(Assuming there were grounds for arrest and prosecution).
Nobody knows for sure. The Constitution gives the House and Senate the (sole) power to impeach and remove a president, but that does not preclude a President being prosecuted for a crime. The Constitution does not distinguish the between the president and other high officials in terms of alleged immunity: it says
The President, Vice President and all civil Officers of the United States, shall be removed from Office on Impeachment for, and Conviction of, Treason, Bribery, or other high Crimes and Misdemeanors
which includes federal judges. Harry Claiborne was a federal judge who was criminally convicted while holding office, and was impeached after imprisonment because he threatened to return to the bench.
In US v. Nixon, the court found that
Neither the doctrine of separation of powers nor the generalized need for confidentiality of high-level communications, without more, can sustain an absolute, unqualified Presidential privilege of immunity from judicial process under all circumstances
That case, though, was about subpoenaing records, not prosecuting a sitting president for a crime (it was ruled that he had to comply with the subpoena).
It is reported in a NY Times article that the best arguments on the topic are contained in the briefs in the Nixon case files by St. Clair (for Nixon) and Jaworski (special prosecutor). SCOTUS avoided making a ruling on that issue.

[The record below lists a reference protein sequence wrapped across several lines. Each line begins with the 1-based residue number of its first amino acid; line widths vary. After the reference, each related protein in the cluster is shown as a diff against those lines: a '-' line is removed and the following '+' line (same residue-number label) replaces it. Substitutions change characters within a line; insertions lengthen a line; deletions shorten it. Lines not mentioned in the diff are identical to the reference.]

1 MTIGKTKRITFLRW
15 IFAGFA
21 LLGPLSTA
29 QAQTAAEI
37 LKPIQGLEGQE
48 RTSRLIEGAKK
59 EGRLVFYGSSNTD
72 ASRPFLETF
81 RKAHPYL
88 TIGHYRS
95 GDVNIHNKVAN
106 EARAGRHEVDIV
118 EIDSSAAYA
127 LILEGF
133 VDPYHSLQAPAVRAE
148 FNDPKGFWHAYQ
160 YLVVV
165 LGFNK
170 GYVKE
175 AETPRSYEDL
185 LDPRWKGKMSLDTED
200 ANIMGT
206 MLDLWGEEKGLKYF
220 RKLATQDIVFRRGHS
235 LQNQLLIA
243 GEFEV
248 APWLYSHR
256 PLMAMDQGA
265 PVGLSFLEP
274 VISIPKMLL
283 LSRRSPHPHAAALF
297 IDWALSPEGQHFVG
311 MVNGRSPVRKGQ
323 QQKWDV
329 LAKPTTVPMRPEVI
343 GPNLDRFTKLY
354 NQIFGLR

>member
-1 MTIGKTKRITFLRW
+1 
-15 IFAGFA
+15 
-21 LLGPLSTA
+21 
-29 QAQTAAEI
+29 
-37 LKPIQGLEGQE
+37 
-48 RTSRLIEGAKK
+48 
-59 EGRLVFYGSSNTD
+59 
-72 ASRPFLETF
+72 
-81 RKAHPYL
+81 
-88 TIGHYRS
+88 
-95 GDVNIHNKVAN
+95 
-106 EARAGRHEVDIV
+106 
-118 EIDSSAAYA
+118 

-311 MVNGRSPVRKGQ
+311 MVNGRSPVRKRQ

Presidential privilege has generally been assumed to extent only to the official acts of the President while in office, which is why President Clinton was allowed to be deposed related to unofficial conduct forming the basis of a civil lawsuit.
So, if a sitting President, for example, beats up his wife while in New York State, he could (in principle) be arrested and prosecuted for that crime while in office, although he would likely be given every courtesy and benefit of the doubt in terms of pre-trial release, etc. while the case was pending.
Similarly, Governors of U.S. states have been divorced and subjected to court orders related to their divorces while in office in the courts of their states, and there is no reason to think that a U.S. President couldn't be subject to the jurisdiction of a divorce court if he or his wife sought a divorce while he was in office, and presumably, he could also be subject to either civil or criminal contempt if he violated a court order in the divorce case, at least if the violation was not intimately related to his official conduct (e.g. the divorce court couldn't order him to take actions setting U.S. policy on some matter).
The Supremacy Clause would probably bar any prosecution of a sitting U.S. President by state or local officials for any conduct colorably related to his official conduct while in office (e.g. allegations of war crimes in how the war in Afghanistan was conducted that were allegedly made upon his orders).
Presidential privilege is quite a bit more expansive in the case of a President than, for example, a judge or prosecuting attorney, because the scope of what portion of a President's activities constitute his official actions is much broader than the scope of what constitutes most other officials' official actions. For example, if the President has dinner for a foreign diplomat, he is still carrying out his job.